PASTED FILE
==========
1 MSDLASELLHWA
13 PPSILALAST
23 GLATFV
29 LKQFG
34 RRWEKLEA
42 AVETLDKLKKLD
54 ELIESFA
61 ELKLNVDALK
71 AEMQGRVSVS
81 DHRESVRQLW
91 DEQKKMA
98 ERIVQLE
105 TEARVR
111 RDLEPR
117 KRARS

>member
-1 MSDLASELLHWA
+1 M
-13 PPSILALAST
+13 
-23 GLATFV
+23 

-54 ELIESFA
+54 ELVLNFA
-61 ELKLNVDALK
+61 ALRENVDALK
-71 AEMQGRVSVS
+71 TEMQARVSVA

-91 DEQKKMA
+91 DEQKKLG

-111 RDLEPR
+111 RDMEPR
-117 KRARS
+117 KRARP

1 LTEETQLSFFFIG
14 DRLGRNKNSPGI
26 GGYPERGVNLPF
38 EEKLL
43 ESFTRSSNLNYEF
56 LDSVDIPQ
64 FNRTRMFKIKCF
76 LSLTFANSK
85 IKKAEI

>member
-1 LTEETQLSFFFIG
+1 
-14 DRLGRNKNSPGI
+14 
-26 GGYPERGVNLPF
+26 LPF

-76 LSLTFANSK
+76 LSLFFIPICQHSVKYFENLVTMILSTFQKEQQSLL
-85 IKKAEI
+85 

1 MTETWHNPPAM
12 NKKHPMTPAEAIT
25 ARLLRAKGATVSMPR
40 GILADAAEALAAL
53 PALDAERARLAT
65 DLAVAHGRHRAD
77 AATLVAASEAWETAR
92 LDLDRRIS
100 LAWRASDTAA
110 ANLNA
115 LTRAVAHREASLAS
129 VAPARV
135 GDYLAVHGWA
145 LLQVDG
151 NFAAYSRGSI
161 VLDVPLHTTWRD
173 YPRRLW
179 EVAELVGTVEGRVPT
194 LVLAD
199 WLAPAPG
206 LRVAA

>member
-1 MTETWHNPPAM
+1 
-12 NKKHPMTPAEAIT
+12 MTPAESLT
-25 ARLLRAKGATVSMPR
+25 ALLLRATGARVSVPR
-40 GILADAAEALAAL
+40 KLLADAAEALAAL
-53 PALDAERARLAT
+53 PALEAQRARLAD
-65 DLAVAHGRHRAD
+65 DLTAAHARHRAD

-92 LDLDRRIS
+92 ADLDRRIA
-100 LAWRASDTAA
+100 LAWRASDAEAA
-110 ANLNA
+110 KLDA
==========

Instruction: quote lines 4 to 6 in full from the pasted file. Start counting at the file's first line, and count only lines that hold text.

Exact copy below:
29 LKQFG
34 RRWEKLEA
42 AVETLDKLKKLD